If the historic low rates have turned you off of guaranteed interest accounts, you’ll be happy to know that there are alternatives, such as investing within a universal life policy. Here are some investments to use within these policies.
Guaranteed Market Indexed Accounts
GMIAs are similar to market-linked GICs or principal-protected notes. This means you can participate in the upside of an equity index, but with the security of knowing returns will never be negative. And gains from previous years are locked in until maturity.
These accounts are ideal when you don’t need to outperform the market, but want to beat inflation and have guaranteed annual returns. They can also help you reach your goals without the risk of losing everything when markets drop. Most importantly, these accounts work well in a low-interest-rate environment, because as bond rates increase in yield, market participation in the upside increases without any lag.
Pooled mortgage funds have low correlations to equity markets, and provide you with both capital preservation and moderate to high rates of interest by investing in a diversified portfolio of commercial mortgages.
Ideally, mortgages are oriented toward commercial properties in major urban markets. They typically carry higher interest rates and are paid off with 12 to 18 months. Investors earn much better returns than traditional GICs — about 6% to 9%. And while they’re not guaranteed, they’re generally stable.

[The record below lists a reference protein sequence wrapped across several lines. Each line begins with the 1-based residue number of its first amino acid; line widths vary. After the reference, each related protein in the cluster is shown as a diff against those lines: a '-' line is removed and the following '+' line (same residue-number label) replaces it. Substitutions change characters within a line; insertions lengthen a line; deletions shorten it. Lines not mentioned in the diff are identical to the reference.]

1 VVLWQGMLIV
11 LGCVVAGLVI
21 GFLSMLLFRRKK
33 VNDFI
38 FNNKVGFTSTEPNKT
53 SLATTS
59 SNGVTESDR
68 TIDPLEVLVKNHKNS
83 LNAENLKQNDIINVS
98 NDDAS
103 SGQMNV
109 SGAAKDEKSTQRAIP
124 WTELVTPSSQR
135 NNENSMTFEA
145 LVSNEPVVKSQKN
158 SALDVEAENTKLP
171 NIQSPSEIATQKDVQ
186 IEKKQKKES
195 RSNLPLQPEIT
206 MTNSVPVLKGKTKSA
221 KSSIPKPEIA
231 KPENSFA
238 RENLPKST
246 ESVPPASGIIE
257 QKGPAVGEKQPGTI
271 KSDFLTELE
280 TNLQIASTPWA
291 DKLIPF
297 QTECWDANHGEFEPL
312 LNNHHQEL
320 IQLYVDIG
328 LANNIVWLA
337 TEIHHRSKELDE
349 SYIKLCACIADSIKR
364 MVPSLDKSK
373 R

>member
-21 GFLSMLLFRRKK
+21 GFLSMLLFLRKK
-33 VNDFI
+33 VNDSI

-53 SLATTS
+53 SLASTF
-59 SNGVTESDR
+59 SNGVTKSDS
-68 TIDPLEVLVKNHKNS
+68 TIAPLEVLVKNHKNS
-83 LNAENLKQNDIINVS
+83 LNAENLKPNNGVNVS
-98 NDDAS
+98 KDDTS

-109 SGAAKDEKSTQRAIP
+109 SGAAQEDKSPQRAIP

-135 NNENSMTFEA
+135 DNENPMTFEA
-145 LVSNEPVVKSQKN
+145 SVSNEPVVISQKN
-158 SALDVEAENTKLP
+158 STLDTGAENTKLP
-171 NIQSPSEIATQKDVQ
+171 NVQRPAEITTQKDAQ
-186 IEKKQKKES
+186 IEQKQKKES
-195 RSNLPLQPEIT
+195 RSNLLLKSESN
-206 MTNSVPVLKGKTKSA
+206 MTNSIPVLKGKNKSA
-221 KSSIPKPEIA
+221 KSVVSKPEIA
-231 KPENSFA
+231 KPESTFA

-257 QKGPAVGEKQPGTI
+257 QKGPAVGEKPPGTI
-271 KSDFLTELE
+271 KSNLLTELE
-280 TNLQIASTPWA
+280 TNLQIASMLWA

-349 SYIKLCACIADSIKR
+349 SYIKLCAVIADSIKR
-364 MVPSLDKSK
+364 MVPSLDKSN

As their name suggests, these Exchange-Traded Funds (ETFs) are less volatile than others because they’re built on holdings that are less sensitive to market swings. High-volatility stocks are struck off the list, and those that remain are weighted based on their sensitivity to the market, with lower sensitivity names getting a higher weight. This changes the ETF’s risk and return profile relative to the broad market. With less steep downturns, it doesn’t require as much positive returns to bring you back up.
Low-Volatility Market-Indexed Accounts
Sometimes you need to give up upside in order to minimize the downside. Major losses magnify the subsequent upswing needed just to return to pre-loss levels.
Low-volatility market-indexed accounts serve this purpose well. They’re linked to equity markets for growth potential, with a risk management overlay that consists of exchange-traded short futures contracts. This manages your equity exposure by minimizing losses during major market downturns.